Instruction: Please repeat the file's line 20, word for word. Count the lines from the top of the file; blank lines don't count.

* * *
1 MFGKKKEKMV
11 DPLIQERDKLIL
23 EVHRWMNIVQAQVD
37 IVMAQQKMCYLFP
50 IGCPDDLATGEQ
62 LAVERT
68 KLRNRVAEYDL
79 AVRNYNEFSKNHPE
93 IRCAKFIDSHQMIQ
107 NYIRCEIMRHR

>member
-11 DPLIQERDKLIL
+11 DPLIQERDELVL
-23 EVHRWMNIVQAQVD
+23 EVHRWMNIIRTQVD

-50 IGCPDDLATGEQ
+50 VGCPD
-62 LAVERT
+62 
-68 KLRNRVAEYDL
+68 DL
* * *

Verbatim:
-68 KLRNRVAEYDL